Rome counts on its rich history for 2024 Olympic bid
AFP · 17 Feb 2016, 15:21
Published: 17 Feb 2016 15:21 GMT+01:00
But at a glitzy and detailed presentation of their official candidacy in Rome on Wednesday, bid candidacy president Luca Di Montezemolo admitted that keeping a watchful eye on their spending budget would be among their priorities.
"The building blocks of our project are total transparency, a 'low-cost'
approach and bringing general improvement to the city," said Di Montezemolo.
With the Colosseum as their emblem and the city's major tourist attractions as venues, Rome intends to build on its strengths and existing infrastructure to avoid, like its rivals, unnecessary and unpopular costs.
Di Montezemolo, the former Ferrari chief, claims 70 percent of the facilities required to host events around Rome, which hosted the 1960 Games, are already in place.
In a bid to avoid constructing "white elephant" stadiums or venues, the construction of temporary venues is in the pipeline.
"More than 70 percent of the sites are already available. If we had to organise the opening ceremony tomorrow, as well as the athletics and swimming events, we could," said Di Montezemolo.
The race to host the 2024 Olympics began in earnest Wednesday with the four bid cities - Budapest, Los Angeles, Paris and Rome - all presenting their initial candidature files to the International Olympic Committee (IOC).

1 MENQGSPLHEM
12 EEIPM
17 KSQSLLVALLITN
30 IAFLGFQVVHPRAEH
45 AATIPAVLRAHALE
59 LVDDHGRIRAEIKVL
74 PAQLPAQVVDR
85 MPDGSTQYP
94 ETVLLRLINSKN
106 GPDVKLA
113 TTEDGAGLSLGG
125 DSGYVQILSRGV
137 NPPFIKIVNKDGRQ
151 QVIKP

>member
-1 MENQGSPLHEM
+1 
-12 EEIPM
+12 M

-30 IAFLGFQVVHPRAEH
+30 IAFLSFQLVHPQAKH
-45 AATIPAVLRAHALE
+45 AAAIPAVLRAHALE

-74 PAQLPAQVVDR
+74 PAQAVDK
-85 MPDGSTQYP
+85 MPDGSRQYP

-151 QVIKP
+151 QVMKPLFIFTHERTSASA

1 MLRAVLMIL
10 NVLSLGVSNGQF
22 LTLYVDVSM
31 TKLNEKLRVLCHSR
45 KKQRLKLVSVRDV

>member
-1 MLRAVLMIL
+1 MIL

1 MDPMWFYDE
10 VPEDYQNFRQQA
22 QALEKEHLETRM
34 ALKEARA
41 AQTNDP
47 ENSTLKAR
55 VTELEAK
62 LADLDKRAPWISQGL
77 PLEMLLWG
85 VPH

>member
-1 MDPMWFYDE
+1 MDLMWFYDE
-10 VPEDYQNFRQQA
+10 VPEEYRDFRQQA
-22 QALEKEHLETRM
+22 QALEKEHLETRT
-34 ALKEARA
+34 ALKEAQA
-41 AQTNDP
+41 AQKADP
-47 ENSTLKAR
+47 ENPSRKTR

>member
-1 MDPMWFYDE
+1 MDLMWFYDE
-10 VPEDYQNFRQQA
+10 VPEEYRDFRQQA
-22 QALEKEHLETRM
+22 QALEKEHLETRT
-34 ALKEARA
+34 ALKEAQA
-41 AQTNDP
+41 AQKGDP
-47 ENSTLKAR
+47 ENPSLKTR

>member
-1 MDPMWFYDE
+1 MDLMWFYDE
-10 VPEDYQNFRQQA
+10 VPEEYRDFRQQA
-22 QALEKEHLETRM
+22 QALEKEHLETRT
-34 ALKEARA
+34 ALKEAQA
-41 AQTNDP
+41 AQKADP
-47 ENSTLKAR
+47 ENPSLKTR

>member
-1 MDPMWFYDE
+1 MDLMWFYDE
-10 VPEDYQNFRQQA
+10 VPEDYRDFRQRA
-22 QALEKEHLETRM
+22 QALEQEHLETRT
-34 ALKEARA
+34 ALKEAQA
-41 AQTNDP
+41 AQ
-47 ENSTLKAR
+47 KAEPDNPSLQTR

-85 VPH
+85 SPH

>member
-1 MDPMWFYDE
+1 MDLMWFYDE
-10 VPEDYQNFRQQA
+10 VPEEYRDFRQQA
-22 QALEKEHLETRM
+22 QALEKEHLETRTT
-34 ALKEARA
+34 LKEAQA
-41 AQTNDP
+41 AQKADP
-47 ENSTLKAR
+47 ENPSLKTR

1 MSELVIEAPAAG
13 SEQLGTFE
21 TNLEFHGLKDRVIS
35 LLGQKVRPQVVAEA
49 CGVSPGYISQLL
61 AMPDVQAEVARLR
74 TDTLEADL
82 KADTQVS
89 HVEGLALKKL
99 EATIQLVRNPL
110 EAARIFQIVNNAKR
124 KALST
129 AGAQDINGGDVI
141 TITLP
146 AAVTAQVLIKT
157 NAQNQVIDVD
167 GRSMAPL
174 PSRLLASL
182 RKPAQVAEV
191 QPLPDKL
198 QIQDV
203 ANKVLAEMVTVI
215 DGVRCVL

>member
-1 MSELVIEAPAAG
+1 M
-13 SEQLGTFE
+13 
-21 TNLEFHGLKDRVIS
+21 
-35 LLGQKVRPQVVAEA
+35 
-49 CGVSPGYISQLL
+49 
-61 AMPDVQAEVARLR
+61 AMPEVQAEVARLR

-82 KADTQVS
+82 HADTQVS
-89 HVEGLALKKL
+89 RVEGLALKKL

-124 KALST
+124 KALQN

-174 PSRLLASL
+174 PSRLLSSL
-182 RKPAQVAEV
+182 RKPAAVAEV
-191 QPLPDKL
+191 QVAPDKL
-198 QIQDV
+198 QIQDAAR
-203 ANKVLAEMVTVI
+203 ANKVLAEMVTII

Rome believes the stunning backdrop of some of its famous historical sites offers competitors, spectators and millions of viewers around the the chance to take a unique trip back in time.
Athletes would step up to receive their medals in front of the Colosseum, the cycling road races would be held around the ancient sites of the Fori Imperiali and archery events would be held at the Baths of Caracalla.
The marathon races would pass by St. Peter's Basilica, a synagogue and a mosque and the Circus Maximus - in antiquity, the venue that hosted brutal chariot races.
A Rome Olympics would be held around three key centres: the Foro Italico, built in the 1920s and completed, notably the Stadio Olimpico, ahead of the 1960 Games, the Fiera di Roma and Tor Vergata, which would host the Olympic Village.
Di Montezemolo said their budget for permanent venues (principally the Olympic Village and the press centre), would rise to €2.1 billion.
"It's our plan to build temporary venues. We don't want to be left with any white elephants," he said.